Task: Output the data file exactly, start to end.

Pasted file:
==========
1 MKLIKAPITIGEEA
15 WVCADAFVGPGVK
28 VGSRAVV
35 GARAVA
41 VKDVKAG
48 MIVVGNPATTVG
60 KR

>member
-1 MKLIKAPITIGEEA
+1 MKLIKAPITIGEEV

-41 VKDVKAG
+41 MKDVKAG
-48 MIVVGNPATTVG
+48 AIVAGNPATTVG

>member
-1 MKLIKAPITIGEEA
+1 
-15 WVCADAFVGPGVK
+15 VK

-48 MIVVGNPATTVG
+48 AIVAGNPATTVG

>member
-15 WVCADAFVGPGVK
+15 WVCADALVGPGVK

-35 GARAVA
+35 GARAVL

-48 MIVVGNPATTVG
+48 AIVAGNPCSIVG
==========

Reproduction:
1 MKLIKAPITIGEEA
15 WVCADAFVGPGVK
28 VGSRAVV
35 GARAVA
41 VKDVKAG
48 MIVVGNPATTVG
60 KR

>member
-1 MKLIKAPITIGEEA
+1 MKLIKAPITIGEEV

-41 VKDVKAG
+41 MKDVKAG
-48 MIVVGNPATTVG
+48 AIVAGNPATTVG

>member
-1 MKLIKAPITIGEEA
+1 
-15 WVCADAFVGPGVK
+15 VK

-48 MIVVGNPATTVG
+48 AIVAGNPATTVG

>member
-15 WVCADAFVGPGVK
+15 WVCADALVGPGVK

-35 GARAVA
+35 GARAVL

-48 MIVVGNPATTVG
+48 AIVAGNPCSIVG